Austrian Times RSS FeedsLike the Austrian Times Facebook page!Follow us on Twitter!


Events for April
M T W T F S S
31 1 2 3 4 5 6
7 8 9 10 11 12 13
14 15 16 17 18 19 20
21 22 23 24 25 26 27
28 29 30 1 2 3 4
Add your event FREE

Today



BurgKino

Pub Quiz everyTuesday at Johnny's Pub

Popular in Austria

Smell Stop

Cosmo&Nanu

Parish registers now online

Parish registers now online

Genealogical research can be tedious and time-consuming. St Pölten, the capital of Lower Austria, is the first diocese of Austria, which has put all parish registers online. This means that everybody in the diocese can easily find out about their ancestors.

Churches served as registry offices for more than one and a half centuries – until 1939. "Our Parish registers started in 1591 and we are now at volume 41", Herbert Döller, priest of Waidhofen/Ybbs stated.

All parish registers were taken to St Pölten where they were scanned. The diocese archive thought that they could scan all 15,000 parish registers in three years. It actually took five years to put five million pages online. All of them are grouped according to parishes and parts of them even have an index.

"There is a huge demand for the parish, marriage and death registers which are kept here. Not only people from the diocese ask for them but also people from the whole world. Why? More and more people are interested in the history of their families", Thomas Aigner, head of the diocese archive explained.

Register books are sources of the church life and state administration. In consequence of the Council of Trient (1545-1563), parishes started registering the administered sacraments by establishing parish, marriage and death registers.

They are a source for the era of the Early Modern Period and the 19th century. The register books can thus serve as a basis for many historical questions.

As they contain personal information, there is only data on the Internet, which does not affect people who are still alive.

More information can be found here: http://www.dsp.at/

Austrian Times


Are you on Facebook? Like the Austrian Times on Facebook and win great prizes!




Tag cloud:
online  books  sources  diocese  ouml  Council  establishing  consequence  Austria  death  personal  Trient  church  marriage  administration  Parish  parish  Aigner  archive  registers


Latest News

 

What is on at Burg Kino this week? (18 April - 24 April)



This week at the Burg Kino on the Opernring the following films are showing:





Austria Accused Of Ignoring Giant Nazi Swastika
A huge swastika that has scarred the walls of an Austrian castle for the past 80 years is still on view despite breaching strict postwar rules banning all Nazi symbols.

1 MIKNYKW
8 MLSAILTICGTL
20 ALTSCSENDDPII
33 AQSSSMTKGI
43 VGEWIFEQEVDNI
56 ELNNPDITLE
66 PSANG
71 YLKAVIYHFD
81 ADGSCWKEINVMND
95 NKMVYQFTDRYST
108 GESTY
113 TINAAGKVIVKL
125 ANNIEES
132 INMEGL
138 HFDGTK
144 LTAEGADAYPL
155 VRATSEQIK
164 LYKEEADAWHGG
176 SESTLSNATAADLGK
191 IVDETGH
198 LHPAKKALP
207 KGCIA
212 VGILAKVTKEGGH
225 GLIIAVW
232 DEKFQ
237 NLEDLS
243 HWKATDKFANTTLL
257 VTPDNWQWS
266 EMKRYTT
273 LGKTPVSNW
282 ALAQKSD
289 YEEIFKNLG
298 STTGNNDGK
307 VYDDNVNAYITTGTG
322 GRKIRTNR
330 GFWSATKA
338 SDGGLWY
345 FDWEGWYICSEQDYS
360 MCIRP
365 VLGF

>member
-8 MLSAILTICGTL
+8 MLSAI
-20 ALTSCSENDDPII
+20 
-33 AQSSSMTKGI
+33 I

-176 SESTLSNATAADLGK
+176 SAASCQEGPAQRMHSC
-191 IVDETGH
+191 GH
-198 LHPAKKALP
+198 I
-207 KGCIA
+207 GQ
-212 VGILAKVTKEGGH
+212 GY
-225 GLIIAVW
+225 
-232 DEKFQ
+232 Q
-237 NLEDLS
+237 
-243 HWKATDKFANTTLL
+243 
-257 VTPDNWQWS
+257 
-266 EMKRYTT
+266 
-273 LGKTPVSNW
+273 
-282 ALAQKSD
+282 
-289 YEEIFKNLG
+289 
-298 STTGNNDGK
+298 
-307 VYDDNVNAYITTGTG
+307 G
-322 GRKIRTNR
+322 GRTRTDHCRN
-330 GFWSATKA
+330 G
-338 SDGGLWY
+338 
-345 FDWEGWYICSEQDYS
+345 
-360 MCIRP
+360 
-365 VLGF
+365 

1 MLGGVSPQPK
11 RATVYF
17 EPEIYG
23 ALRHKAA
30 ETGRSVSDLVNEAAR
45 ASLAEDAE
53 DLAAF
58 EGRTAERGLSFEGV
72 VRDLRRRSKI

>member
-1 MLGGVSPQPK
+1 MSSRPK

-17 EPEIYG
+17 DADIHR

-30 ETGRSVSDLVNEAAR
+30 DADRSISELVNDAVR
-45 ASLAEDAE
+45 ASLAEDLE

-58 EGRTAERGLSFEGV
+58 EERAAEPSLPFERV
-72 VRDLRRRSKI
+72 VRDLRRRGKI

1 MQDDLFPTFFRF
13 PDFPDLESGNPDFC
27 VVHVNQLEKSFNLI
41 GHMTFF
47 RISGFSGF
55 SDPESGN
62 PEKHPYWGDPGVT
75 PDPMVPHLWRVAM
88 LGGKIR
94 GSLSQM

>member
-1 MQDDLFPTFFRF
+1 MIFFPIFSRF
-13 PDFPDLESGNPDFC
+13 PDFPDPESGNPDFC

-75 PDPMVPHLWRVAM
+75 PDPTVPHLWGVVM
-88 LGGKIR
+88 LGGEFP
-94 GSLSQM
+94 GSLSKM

Jetflyers Take The Jet Ski Onto The Road
An Austrian company is making waves after they came up with the idea of taking a jet ski and fitting it with wheels.

Nuns invite young women to get a taste of Abbey life
In a bid to revive their Austrian abbey that doubles up as a health resort, a group of nuns are inviting young women to come and stay with them to get a taste of nun life.

Austrian women earning over fifth less than men
Austrian women are earning on average 23.4 percent less than men in the country, according to Statistik Austria.

Exploring photography and art through 1960s cult film Blow-Up
Vienna's Albertina is putting on an photography exhibition featuring stills from the cult sixties photography film Blow-Up by Michelangelo Antonioni.

Turtle flies from Vienna to India to try his luck with the ladies
An endangered turtle from Schoenbrunn Zoo is taking a trip across the world to try his luck out with two female turtles in India.

What is on at Haydn Kino this week? (17 April - 23 April)
The following films are on at the English language cinema Haydn Kino on Mariahilfestrasse between 17 April and 23 April:

Two teenage girls go missing as they fly from Austria to fight in Syria
Two teenager girls who say they have left Austria to fight in Syria have trigged an international search operation from the Austrian police. The two - a 15-year-old and a 16-year-old - left identical letters behind telling their families goodbye and that "we will meet in in Paradise". The letters told of their plans to go to Syria to "fight for Islam". The parents of the girls reported that their children had gone missing last week and since then the police tracked them to Turkish city of Adana, where they had flown to from Austria - after that the police lost track of the girls. Adana is 75 miles northwest of Aleppo, a city that became a major battleground during the civil war taking place in Syria. Police spokesman Thomas Keiblinger say that the police are taking the farewell letters "very seriously" and are now conducting an international search for two teenage girls who left farewell letters announcing plans to "fight for Islam" in Syria. Both girls come from families who immigrated from Bosnia but have not been fully identified by Austrian police.

Ricky Martin to perform at Life Ball 2014
In a celebrating of joys of life, sensuousness and a tribute to handsomeness, the Life Ball 2014 has announced that the Latino star Ricky Martin, chosen many times over as Sexiest Man Alive, will perform at the event.

 


Mala Vrata

The most popular stories –
last 7 days



Don't moan alone, the Ombudsman Investigates.

Why suffer in silence. Let off steam by letting our readers share your troubles. File your complaints about anything and everything here.

Our ombudsman David Rogers will try and help solve some of the problems from lazy civil servants through to incompetent companies – and at the very least the worst transgressors will end up in our weekly special report.


Austrian Zimmers